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A Weekend with the Pulpwood Queens!

We all know this. It isn't news, but I'm going to spit it out: There are some pretty special people in the world. Now, you ask, how do I define "special?" Those who are able to spread enthusiasm, to get the rest of us up off our keesters (as my grandma used to say). Those who inspire us to live better lives and to help others.

One of those people is Kathy L. Patrick, founder of the Tiara wearing, book-reading Pulpwood Queens.

Yup, you got it right; I did put Tiara wearing and book reading in the same sentence. So does Kathy. She founded the club in her Jefferson, TX, beauty salon/bookstore ten years ago, and it's going strong. Last time I asked, she had something like 220 chapters and counting. Each month Kathy picks a book and an alternate for the Queens, and they read their pick then get together to discuss it.

It's true that Kathy picked my second novel, BLOOD LINES, as last November's main read, but, honestly, that's not why I'm writing this post. It's because of all Kathy does. In addition to the book clubs, she's active in a long list of other projects and still finds time to volunteer teaching literacy at a shelter. More amazing is how she influences others to become involved in good work. For instance, the Southwest Louisiana PQs raise money and supplies for a South American orphanage, and the Alaska bunch has an outreach program in a women's prison.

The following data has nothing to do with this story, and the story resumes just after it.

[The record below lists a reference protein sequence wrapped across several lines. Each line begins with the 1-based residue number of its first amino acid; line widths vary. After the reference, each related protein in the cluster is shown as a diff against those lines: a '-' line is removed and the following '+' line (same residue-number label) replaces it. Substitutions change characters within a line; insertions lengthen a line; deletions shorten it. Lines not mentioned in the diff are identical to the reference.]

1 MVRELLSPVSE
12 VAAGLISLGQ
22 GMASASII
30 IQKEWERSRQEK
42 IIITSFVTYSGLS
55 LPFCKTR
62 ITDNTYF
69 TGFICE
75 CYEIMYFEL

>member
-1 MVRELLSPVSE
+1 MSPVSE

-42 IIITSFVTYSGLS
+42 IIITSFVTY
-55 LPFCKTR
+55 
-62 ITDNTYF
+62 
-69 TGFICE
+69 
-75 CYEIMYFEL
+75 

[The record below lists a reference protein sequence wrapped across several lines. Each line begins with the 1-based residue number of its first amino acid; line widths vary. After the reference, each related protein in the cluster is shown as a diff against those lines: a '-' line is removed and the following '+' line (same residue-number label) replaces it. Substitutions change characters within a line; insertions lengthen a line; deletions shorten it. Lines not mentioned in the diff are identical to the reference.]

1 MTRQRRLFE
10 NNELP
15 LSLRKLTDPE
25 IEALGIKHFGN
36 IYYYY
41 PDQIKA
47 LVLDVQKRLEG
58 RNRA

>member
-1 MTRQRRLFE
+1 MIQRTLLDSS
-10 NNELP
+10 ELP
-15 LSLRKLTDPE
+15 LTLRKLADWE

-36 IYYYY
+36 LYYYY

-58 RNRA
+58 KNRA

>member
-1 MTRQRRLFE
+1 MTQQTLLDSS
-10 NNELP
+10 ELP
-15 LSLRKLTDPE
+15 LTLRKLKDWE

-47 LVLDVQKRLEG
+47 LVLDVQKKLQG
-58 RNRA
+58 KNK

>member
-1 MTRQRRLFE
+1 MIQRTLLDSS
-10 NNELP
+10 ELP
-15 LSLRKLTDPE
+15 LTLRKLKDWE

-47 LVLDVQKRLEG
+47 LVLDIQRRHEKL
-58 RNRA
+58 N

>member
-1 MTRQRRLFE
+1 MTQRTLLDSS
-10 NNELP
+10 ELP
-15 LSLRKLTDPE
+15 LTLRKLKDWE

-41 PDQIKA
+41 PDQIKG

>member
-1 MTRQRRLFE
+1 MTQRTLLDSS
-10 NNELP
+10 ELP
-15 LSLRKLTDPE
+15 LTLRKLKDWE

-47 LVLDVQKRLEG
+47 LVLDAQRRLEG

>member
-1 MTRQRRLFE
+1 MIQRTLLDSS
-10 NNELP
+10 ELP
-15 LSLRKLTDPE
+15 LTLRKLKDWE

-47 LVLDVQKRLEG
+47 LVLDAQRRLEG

In fact, Kathy's so persuasive, she's inspired me to start working on a project. It's not at a point where I can talk about it yet, but when it comes together. I'll tell all of you about it.

So, you women (sorry, guys, but the club is for gals), if you have a group of friends, or if you'd like to make new friends, if you love good books and having fun, start your own Pulpwood Queen chapter. Kathy's link is on the right hand column of every page on my Web site, so it's easy to get in touch. Then get ready to be inspired!

One last note: Make sure you come to Girlfriend Weekend in Jefferson next year. Oh, my goodness, such a party. Authors from all over the country will be there, maybe dressed up like this past January as the Wizard of Oz or a munchkin. It's a blast! Read More 
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Hard to Read, But You Should

My mom, LaVerne, died of Alzheimer's in June 2006. She'd been ill for nine years, and it was horrific.

My mother was hard-working, loving, articulate and funny. She enjoyed reading, dancing with my father, and she relished a good laugh. Mom was a secretary and one of the few women in our suburban neighborhood who worked outside the house. She never really liked cleaning or cooking, but for us she did both, never complaining. Nothing pleased her more than being with her family. Christmas was her favorite holiday, and for mom the only real roses were red.

Anyone who has lived through watching a loved one battle this devastating disease,  Read More 
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